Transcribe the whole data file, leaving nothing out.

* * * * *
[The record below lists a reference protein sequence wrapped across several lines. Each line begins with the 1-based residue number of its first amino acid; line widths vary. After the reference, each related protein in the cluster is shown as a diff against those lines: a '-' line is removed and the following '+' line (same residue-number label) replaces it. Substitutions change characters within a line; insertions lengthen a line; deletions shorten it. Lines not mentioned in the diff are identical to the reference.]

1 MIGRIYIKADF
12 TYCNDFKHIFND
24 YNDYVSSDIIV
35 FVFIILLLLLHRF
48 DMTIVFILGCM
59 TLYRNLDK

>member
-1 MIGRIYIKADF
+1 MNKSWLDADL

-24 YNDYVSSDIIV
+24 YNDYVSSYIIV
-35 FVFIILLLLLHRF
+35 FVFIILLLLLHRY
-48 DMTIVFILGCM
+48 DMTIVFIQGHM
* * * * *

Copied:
[The record below lists a reference protein sequence wrapped across several lines. Each line begins with the 1-based residue number of its first amino acid; line widths vary. After the reference, each related protein in the cluster is shown as a diff against those lines: a '-' line is removed and the following '+' line (same residue-number label) replaces it. Substitutions change characters within a line; insertions lengthen a line; deletions shorten it. Lines not mentioned in the diff are identical to the reference.]

1 MIGRIYIKADF
12 TYCNDFKHIFND
24 YNDYVSSDIIV
35 FVFIILLLLLHRF
48 DMTIVFILGCM
59 TLYRNLDK

>member
-1 MIGRIYIKADF
+1 MNKSWLDADL

-24 YNDYVSSDIIV
+24 YNDYVSSYIIV
-35 FVFIILLLLLHRF
+35 FVFIILLLLLHRY
-48 DMTIVFILGCM
+48 DMTIVFIQGHM